I then had a second break while my knee recovered and was fine and took park in the last race of the season on the 21st of September Courtesy of Full Boar Events this was a sprint race which was a refreshing distance after the last two races being longer ones. I finished 25th out of 71 and my worst run this season of 27.55 for the 5k. A step in the wrong direction for all parties concerned and a disappointing end to an otherwise fruitful season.

The next stage of my athletic development is going to be trying to get some decent base training in to fuel a successful and more focussed 2015 season.

I will be focussing mainly on my run and bike to gain the most time but still getting some time in the pool to keep my swim up to scratch, I am really pleased with my development this season as at the start of the year I was pretty unfit and have now got to a level I am happy with only one year into triathlon.

Here is a recap of the races I have done this season and my new PBs.

2014 race season:

30/03/2014 – East Leake Sprint triathlon – 400m pool swim, 20k bike, 5k run – 1hour 12mins 48 seconds – 109/384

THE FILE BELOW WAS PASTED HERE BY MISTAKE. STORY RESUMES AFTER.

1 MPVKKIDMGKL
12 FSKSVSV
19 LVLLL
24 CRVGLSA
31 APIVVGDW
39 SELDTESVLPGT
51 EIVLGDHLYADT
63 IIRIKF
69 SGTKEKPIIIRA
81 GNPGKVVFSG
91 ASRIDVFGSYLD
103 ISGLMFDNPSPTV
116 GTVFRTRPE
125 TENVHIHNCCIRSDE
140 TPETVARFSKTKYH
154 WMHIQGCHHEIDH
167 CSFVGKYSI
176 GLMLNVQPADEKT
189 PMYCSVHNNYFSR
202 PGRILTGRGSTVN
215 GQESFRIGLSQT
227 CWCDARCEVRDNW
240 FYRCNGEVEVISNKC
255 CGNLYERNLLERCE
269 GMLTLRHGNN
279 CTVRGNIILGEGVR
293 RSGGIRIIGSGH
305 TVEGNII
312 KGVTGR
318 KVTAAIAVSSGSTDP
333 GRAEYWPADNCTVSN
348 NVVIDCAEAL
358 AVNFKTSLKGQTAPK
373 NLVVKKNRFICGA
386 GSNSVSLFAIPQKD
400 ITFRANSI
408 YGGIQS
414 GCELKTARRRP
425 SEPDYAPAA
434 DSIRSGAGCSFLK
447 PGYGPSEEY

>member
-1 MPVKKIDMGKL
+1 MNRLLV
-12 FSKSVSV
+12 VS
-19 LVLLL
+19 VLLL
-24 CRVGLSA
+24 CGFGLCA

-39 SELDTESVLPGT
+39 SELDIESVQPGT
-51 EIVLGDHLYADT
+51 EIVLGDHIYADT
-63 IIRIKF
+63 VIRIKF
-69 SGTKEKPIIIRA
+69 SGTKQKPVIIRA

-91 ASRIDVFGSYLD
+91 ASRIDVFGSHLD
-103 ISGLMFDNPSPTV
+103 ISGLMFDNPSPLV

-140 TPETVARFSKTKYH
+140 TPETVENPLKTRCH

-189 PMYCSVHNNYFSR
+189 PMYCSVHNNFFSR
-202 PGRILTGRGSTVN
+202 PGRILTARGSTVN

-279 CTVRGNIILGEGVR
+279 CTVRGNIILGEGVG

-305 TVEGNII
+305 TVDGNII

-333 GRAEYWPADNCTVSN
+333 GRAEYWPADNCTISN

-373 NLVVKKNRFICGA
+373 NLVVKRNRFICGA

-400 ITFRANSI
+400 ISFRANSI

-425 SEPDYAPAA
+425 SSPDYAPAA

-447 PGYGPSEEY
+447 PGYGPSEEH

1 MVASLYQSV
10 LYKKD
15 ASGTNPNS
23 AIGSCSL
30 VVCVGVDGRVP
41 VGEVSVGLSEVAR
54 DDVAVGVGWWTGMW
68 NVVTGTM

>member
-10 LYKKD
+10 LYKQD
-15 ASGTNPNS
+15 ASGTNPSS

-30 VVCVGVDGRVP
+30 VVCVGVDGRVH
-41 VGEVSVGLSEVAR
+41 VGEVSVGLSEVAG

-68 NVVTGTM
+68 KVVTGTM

13/04/2014 – Desford Sprint Triathlon – 400m pool swim, 18k bike, 5k run – 1 hour 6mins 35 seconds – 56/198

27/04/2014 – BRAT club Sprint – 400m pool swim, 20k bike, 5k run – 1 hour 7mins 24 seconds – 47th out of 251

18/05/2014 – Bosworth Sprint – 750m Open Water Swim, 21k bike, 5k run – 1 hour 20mins 43 seconds – 35th out of 86

31/05/2014 – Nottingham Triathlon (British Champs) – 750m Open water swim, 20k bike, 5k run –  1 hour 11 minutes, 3 seconds – 393rd out of 1076

15/06/2014 – Barton Marina Triathlon – 500m Open water swim, 18.7k bike, 5km – 1 hour, 6 minutes, 3 seconds – 24th out of 129

29/06/2014 – Llandudno – 750m Sea Swim, 19k bike, 5k run – 1 hour, 20 minutes, 20 seconds – 8th out of 77

20/07/2014 – City of Birmingham – 750m open water swim, 20k bike, 5k run – 1 hour 21 minutes 14 seconds – 48th out of 502

10/08/2014 – Wiesbaden 70.3, Germany (European Champs) – 1.9km open water swim, 90k bike, 21k run – 6 hours, 28 minutes – 15 seconds – 1402/3000+

07/09/2014 – Bosworth Middle Distance – 1.9km Open Water Swim, 86k bike, 21k run – DNF – made it to 10k of the run and had to drop out through an injured knee

21/09/2014  – Bosworth Sprint – 750m Open Water Swim, 21k bike, 5k run – 1 hour 24 minutes 31 seconds – 25th out of 72

New Personal Bests:

Swim:

  • 400m pool – 5.44
  • 800m pool – 12.11
  • 1900m open water – 32.45

Bike:

  • Local 21k tri route – 37.21
  • 10 mile TT time – 29.39

Run:

  • 5k – 19.50
  • 10k – 47.12

My only targets that I set at the start of the year were to break the 6 minutes for 400m in the pool and get under 20 minutes for 5k the 1900m open water swim time is a bonus.